Computers for Haiti

news_duret2015

Occidental senior Eleni Duret’s project is one of just 127 winning ideas selected from submissions made by college students nationwide for 2015 Davis Projects for Peace grants. She will receive $10,000 to bring computer literacy to the students at Ecole Classic Bon Samaritan in Haiti this summer.

A solar-powered computer lab to be installed at the school will allow students to engage in a weekly computer literacy program where they will learn basic typing and Internet navigation skills. Teachers will receive weekly training from a computer specialist focused on the use of technology in ways that expand instructional and learning outcomes. They will also be taught how to repair the computers. Similar courses will be offered twice a week for community members.

"When I found out I received the grant, I laughed due to my shock and then my laughter was quickly replaced with tears," says Duret, an Independent Pattern of Study major from Astoria, Ore. "I know that sounds silly, but I did not expect to receive the grant and I was so excited to contact my relatives in and from Haiti who have helped me construct the proposal to let them know our hard work paid off!"

The child of a Haitian immigrant, Duret traveled to the school in December 2013 to repaint, install a playground and create a mural with the schoolchildren using a Richter Research Abroad grant. At that time, she noticed the school’s lack of technology.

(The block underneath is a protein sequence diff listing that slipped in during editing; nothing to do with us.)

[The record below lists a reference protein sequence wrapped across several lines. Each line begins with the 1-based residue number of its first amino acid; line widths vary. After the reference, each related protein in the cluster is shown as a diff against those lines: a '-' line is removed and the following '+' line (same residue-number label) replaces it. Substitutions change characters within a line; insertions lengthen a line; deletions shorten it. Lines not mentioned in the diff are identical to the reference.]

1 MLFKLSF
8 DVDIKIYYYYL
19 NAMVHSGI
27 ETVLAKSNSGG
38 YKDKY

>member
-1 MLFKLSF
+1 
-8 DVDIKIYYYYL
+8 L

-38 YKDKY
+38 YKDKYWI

"During my last visit to Haiti, I gained an understanding of the independence that the Haitian people desire and their ability to use their resilience, cultural strength and creativity to build a country with the hopes of peace and prosperity," she wrote in her Projects for Peace proposal.

"Computer literacy extends beyond computers as a simple tool. Technology can be used as a means for peace building, connecting individuals, exchanging ideas and promoting social change," Duret wrote. "Access to technology creates an opportunity to explore the world in a new way and provides students with an outlet through which they may share their voices and narratives, authentically representing their country in our digitally connected world."

"I am excited but also anxious for the program to begin," Duret says, "but I have a lot of faith in the community leaders and the mission of the school."

Projects for Peace was the vision of philanthropist Kathryn W. Davis on the occasion of her 100th birthday in 2007. Until her death at 106 in 2013, Davis was intent on advancing the cause of peace and sought to motivate tomorrow's promising leaders by challenging them to find ways to "prepare for peace."

The Davis family has chosen to honor her legacy by continuing to fund Projects for Peace and "is heartened by the quality and inventiveness of the projects to be undertaken in 2015," according to the organization.

Each year, Projects for Peace invites all undergraduates at the 91 American colleges and universities that are partners in the Davis United World College Scholars Program  to compete for these grants. The organization accepts those proposals ranked first by campus-based selection committees, then adds others that were very highly ranked by these same committees.

"Competition is keen, and we congratulate those students whose projects have been selected for funding in 2015," said Philip O. Geier, executive director of the Davis United World College Scholars Program, which administers Projects for Peace. "We are pleased to once again help young people launch some initiatives that will bring new energy and ideas to improving the prospects for peace in the world."